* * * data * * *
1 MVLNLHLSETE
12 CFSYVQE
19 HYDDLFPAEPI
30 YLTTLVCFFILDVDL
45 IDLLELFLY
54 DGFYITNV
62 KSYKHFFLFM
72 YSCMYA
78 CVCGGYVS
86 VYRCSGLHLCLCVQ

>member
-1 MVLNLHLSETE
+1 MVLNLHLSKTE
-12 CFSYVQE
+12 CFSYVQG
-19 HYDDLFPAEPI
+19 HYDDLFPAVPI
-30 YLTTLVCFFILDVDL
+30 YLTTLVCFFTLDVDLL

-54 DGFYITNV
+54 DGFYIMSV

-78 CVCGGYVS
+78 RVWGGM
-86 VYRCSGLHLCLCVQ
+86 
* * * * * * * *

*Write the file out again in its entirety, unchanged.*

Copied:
1 MVLNLHLSETE
12 CFSYVQE
19 HYDDLFPAEPI
30 YLTTLVCFFILDVDL
45 IDLLELFLY
54 DGFYITNV
62 KSYKHFFLFM
72 YSCMYA
78 CVCGGYVS
86 VYRCSGLHLCLCVQ

>member
-1 MVLNLHLSETE
+1 MVLNLHLSKTE
-12 CFSYVQE
+12 CFSYVQG
-19 HYDDLFPAEPI
+19 HYDDLFPAVPI
-30 YLTTLVCFFILDVDL
+30 YLTTLVCFFTLDVDLL

-54 DGFYITNV
+54 DGFYIMSV

-78 CVCGGYVS
+78 RVWGGM
-86 VYRCSGLHLCLCVQ
+86 